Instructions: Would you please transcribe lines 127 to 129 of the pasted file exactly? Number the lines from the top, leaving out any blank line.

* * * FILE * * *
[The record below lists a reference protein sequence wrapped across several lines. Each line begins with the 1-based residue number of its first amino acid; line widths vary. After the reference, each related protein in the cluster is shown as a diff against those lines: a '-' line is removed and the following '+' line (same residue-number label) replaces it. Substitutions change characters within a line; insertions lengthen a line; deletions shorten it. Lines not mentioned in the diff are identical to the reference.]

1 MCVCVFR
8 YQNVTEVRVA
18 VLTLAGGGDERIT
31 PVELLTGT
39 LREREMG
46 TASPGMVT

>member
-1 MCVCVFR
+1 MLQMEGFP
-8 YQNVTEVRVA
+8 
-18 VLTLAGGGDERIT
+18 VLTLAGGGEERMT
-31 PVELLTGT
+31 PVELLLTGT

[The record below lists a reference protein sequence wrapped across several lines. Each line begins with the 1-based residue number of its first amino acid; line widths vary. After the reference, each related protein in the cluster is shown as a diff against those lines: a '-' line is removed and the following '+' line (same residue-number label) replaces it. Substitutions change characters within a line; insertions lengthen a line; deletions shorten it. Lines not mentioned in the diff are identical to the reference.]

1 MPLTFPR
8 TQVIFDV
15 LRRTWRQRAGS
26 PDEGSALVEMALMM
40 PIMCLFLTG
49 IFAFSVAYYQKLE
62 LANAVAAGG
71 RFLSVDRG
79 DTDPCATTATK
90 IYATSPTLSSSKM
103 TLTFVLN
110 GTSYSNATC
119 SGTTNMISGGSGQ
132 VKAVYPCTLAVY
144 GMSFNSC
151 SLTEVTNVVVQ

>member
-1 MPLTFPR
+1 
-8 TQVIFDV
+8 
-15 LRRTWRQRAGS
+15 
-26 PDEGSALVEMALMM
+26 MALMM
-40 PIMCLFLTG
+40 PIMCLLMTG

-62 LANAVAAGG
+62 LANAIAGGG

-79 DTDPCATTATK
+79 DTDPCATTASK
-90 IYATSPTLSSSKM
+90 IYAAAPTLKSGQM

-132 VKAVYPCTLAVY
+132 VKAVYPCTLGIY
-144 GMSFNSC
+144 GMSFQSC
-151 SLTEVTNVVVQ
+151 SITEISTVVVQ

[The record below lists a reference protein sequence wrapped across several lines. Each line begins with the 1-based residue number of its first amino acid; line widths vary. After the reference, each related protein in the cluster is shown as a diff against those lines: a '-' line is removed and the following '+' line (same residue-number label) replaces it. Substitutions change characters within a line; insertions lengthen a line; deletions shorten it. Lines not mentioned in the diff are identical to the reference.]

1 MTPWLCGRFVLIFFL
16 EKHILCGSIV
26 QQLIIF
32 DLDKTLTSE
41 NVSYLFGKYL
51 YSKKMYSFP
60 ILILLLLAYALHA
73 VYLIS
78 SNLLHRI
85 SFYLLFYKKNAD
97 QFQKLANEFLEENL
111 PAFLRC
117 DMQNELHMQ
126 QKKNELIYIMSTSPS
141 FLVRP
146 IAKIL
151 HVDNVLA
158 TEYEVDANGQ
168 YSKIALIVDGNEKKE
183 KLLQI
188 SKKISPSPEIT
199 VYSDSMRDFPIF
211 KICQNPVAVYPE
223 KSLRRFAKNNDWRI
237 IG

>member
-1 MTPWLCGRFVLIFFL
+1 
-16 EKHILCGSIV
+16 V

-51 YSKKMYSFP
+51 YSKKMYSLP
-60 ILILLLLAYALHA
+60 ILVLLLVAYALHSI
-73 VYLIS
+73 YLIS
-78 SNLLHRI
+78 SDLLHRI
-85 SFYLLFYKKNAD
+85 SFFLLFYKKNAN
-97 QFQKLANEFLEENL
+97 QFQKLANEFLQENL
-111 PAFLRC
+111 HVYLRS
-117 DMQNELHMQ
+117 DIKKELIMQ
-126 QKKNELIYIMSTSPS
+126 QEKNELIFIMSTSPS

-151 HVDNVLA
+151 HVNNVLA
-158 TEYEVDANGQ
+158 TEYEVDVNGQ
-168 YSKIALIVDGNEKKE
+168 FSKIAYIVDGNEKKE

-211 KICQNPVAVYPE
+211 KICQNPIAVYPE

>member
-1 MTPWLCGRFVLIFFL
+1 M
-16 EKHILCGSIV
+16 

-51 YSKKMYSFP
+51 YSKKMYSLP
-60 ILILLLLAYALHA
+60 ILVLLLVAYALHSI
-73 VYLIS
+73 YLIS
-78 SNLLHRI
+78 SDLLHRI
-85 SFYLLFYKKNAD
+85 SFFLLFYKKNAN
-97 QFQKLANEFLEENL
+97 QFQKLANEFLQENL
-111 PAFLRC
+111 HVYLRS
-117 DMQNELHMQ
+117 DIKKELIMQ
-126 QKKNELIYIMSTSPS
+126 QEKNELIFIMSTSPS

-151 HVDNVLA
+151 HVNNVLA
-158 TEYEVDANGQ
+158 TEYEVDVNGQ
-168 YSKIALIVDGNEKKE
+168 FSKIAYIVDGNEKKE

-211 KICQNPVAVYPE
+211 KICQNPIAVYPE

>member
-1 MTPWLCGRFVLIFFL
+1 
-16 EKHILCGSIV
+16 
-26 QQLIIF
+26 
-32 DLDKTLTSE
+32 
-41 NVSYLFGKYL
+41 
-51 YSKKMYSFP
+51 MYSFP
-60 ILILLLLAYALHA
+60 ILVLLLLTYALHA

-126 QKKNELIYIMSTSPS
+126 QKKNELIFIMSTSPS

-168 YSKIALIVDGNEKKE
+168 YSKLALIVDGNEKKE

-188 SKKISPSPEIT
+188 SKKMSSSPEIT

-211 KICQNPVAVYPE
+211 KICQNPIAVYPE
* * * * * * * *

-85 SFYLLFYKKNAD
+85 SFFLLFYKKNAN
-97 QFQKLANEFLEENL